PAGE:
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Challenging Assumptions - Liberal UK economic policies since 1979 have not spurred growth

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Ken Coutts and Graham Gudgin would like to share their research and co-authored report with IfM people. They both are Honorary Research Associates at the Centre for Business Research at Cambridge Judge Business School. Ken Coutts is also Emeritus Fellow of Economics at Selwyn College, Cambridge, and Graham Gudgin is also visiting Professor at the University of Ulster. They recently finished a report entitled The Macroeconomic Impact of Liberal Economic Policies in the UK.

Contrary to widespread assumption, the “sea-change” of liberal market economic policies introduced since 1979 has not boosted British growth. While “conventional wisdom” holds that liberal market policies followed since Margaret Thatcher’s 1979 election remain the best model for the UK economy, albeit with additional banking safeguards, Ken Coutts and Graham Gudgin ask whether this benign view of the post-1979 world is a true reflection of the economic facts in a new report published on 10th June 2015.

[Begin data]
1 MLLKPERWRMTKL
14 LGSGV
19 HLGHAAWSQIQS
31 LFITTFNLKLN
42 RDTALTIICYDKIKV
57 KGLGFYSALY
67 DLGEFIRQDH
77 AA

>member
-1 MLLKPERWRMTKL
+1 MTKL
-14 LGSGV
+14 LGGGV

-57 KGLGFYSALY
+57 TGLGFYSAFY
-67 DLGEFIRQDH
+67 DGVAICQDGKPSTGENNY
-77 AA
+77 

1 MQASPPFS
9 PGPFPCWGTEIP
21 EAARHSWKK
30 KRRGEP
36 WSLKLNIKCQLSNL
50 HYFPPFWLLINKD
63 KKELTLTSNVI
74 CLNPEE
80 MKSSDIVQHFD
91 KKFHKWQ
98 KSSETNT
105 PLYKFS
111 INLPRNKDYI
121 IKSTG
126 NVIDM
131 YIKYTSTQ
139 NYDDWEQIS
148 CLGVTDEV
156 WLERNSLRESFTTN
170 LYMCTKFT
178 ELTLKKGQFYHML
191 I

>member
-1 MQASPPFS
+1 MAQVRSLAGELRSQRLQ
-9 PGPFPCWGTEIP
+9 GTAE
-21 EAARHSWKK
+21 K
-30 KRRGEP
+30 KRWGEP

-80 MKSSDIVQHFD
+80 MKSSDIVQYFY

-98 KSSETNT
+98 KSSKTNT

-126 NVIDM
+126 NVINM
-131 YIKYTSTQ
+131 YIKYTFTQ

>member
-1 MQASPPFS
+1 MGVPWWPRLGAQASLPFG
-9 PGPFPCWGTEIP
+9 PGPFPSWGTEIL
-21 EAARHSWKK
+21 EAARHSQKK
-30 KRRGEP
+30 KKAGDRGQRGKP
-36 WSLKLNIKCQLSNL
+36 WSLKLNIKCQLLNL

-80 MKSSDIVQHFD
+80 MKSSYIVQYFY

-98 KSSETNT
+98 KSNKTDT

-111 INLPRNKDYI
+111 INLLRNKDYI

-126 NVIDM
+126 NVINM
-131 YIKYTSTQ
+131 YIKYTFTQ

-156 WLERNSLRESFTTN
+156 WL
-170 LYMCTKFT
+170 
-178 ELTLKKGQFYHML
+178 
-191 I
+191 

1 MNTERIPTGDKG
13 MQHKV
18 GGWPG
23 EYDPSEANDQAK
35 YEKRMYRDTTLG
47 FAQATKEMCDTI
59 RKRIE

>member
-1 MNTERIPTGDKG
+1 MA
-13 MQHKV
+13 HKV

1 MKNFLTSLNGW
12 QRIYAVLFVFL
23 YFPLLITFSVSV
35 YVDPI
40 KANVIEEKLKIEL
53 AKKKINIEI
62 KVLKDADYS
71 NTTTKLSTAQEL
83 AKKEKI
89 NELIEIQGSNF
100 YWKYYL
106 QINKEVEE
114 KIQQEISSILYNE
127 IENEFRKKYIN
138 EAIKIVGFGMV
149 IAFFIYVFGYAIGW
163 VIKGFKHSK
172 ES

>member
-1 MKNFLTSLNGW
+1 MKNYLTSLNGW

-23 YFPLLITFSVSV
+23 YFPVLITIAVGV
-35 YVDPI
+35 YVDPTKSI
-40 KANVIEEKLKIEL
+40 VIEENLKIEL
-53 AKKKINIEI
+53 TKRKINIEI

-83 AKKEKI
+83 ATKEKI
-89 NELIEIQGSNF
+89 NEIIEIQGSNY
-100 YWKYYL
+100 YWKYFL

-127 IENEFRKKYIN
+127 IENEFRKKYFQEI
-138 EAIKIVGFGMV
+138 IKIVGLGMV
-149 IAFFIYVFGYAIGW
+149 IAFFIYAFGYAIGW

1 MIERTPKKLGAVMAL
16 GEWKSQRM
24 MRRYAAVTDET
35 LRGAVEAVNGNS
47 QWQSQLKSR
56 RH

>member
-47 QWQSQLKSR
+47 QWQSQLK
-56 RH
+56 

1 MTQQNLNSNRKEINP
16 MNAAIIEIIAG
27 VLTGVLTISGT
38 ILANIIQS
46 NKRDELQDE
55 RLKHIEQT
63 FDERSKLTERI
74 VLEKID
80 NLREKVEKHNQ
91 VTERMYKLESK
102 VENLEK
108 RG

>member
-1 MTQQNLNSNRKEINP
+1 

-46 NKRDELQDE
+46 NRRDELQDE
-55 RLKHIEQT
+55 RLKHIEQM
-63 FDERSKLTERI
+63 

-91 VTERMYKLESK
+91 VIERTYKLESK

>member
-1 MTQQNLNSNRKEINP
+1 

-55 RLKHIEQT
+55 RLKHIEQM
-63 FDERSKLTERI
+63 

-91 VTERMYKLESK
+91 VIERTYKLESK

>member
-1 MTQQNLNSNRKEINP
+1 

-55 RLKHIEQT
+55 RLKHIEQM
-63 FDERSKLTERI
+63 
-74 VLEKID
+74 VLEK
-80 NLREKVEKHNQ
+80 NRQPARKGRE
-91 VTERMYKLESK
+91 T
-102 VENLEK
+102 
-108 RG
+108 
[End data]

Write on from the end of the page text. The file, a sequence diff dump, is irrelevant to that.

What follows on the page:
Average annual growth of per capita GDP fell from 2.6% per annum in the three decades prior to 1980 to 2.2% per annum in the following decades to 2007, and a decline of 0.2% per annum since 2007. The deterioration in the growth of labour productivity after 1979 has been even more marked: 2.9% per annum in the three decades prior to 1980, compared to 1.7% per annum from 1980 to 2007, and a decline of 0.2% per annum since 2007. Other than this unsustainable boost to demand from financial liberalisation there is little evidence that other liberal market policies taken together improved the trend rate of economic growth in the UK even temporarily. Given that the economic crisis in the UK which began in 2008 has been the deepest and most prolonged for more than a century, this is an appropriate time to question whether the UK is following the most appropriate form of capitalism.

In this talk the authors will review some of the evidence on UK economic growth before and after 1979 and discuss what kind of alternative economic policies can aid an improvement in economic performance in the future.

This talk is part of the Manufacturing Research Forum series.

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